For Chicago Bulls fans, the name Toni Kukoč immediately brings to mind that second three-championship run. The super role player was limited only by the sheer talent of the NBA stars who often got time on the floor over him.
Kukoč is most famously the guy who stepped up in 1997 when Scottie Pippen’s injury knocked him out for 30 games, proving that minimal playing time was the only thing keeping him from superstar status.
Before all of this, at the 1992 Olympic Games, Kukoč’s future teammates Pippen and Michael Jordan wanted nothing more than to embarrass the Croatian small/power forward.
Toni Kukoč before the 1992 Olympics
There was no bad blood between Kukoč, Michael Jordan, and Scottie Pippen. Jordan and Pippen felt they needed to put the hyped international player to the test because of his proven record and stateside hype.
In the ’80s, Kukoč rose to prominence as one of the “big six stars of international basketball.”
Before he joined the NBA in 1993, his career was already gilded with accomplishments, including winning the Euroleague MVP four times and Euroleague championship three times. The Bulls front office was hot to recruit Kukoč at a time when European talent was rare in the NBA.
Jordan and Pippen couldn’t help but notice the hype. MJ even said he thought challenging Kucoc was really about “taking on [then-Bulls GM] Jerry Krause.”
Additionally, the entire squad was eager to prove that the stacked 1992 Dream Team could make up for the 1998 USA team loss. The two Bulls greats were dead set on proving they could shut down this European star.
How Jordan and Pippen introduced Kukoč to “the Doberman Defense”
It was 27 years ago when Michael Jordan and Scottie Pippen decided to make Toni Kukoč’s life a living hell. Pippen emerged as a superstar to rival Jordan yet remained underpaid off a low-balled rookie contract.
Now, Krause wanted to sign another low-cost, strong talent in Kukoč. Jordan simply found himself annoyed that Krause was so keen on a new guy when he felt his own talents were more than enough. The two had heated locker room discussions on who would guard Kukoč.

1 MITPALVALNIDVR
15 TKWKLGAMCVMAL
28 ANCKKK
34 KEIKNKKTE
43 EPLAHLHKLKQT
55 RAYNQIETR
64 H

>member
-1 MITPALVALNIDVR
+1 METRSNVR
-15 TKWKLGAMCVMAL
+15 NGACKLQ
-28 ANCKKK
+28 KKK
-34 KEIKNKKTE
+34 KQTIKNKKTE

Their “Doberman Defense” resolved the debate by having both players switch off on their future teammate. They shut down Kukoč at every opportunity, nearly harassing him out of the game. He was held to four points on 2-11 shooting attempts.
In the process, Jordan tied his own record for most steals in a single game, at 13. “They just wanted to prove to me how it is to play in the NBA,” Kukoč said after the 103-70 loss.
Pippen, for his part, made sure Kukoč knew it wasn’t personal. “I can’t put Krause out on the court. I shook [Kukoč’s] hand before and after the game. There’s no bad blood between us.”
Where is Toni Kukoč today?
Kukoč ended up on the Bulls despite the terrible showing against his new teammates. He went on to be a crucial piece of the second run of NBA Finals wins with Jordan. After leaving the Bulls for the Philadelphia 76ers in 2000, he spent his final years mostly benched with the Milwaukee Bucks.
After his 2006 retirement, Kukoč was bitter. “The NBA is a league of selfish people and it is no longer a part of my life,” he told a reporter with the Jutarnji list newspaper. Thankfully, his bitterness faded.
The NBA itself became a bit more like the Eastern European brand of basketball Kukoč helped pioneer back in the ’80s. Switching defenses and huge players taking long shots instead of constantly driving are hallmarks of this old style, which now defines the NBA. Even ball hoggers like James Harden play in a European-influenced style.
Since 2015, Kukoč serves as a special adviser to the Chicago Bulls alongside Pippen. The two have nothing but positive things to say about each other. That 1992 beatdown was never personal, and Pippen never brought it up once they became teammates. Jordan still does, of course.